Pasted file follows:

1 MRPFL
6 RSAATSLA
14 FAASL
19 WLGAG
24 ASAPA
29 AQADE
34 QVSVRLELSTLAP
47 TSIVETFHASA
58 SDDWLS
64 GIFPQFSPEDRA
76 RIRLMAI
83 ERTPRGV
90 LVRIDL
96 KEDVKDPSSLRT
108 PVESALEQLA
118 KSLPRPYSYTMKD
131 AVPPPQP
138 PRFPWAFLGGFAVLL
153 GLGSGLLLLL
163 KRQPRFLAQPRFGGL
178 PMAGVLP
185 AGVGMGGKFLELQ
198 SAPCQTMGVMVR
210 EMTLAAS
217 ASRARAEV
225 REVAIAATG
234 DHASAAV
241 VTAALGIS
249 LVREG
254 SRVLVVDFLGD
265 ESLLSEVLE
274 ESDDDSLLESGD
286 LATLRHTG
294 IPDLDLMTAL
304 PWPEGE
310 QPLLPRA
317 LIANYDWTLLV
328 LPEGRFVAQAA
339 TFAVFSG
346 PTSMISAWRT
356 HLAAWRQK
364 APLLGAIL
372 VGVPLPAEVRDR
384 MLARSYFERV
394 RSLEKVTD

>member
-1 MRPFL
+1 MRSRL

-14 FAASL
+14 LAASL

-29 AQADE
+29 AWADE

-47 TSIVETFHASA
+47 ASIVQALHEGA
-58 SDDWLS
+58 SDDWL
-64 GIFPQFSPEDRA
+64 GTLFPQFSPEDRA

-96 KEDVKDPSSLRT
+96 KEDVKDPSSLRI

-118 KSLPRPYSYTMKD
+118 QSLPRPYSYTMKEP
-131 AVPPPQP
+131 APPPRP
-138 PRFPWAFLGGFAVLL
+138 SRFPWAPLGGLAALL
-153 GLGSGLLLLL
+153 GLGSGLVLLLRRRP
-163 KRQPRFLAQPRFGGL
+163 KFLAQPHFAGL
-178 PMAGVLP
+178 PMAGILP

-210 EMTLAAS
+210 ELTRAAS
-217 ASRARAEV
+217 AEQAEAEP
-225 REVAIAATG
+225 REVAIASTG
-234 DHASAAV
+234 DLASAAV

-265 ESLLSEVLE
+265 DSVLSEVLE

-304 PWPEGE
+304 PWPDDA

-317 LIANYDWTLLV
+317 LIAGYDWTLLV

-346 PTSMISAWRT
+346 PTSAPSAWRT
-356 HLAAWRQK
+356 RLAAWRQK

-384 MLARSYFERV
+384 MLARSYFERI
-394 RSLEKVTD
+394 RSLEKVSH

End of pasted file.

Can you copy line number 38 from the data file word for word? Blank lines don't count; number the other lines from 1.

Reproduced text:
328 LPEGRFVAQAA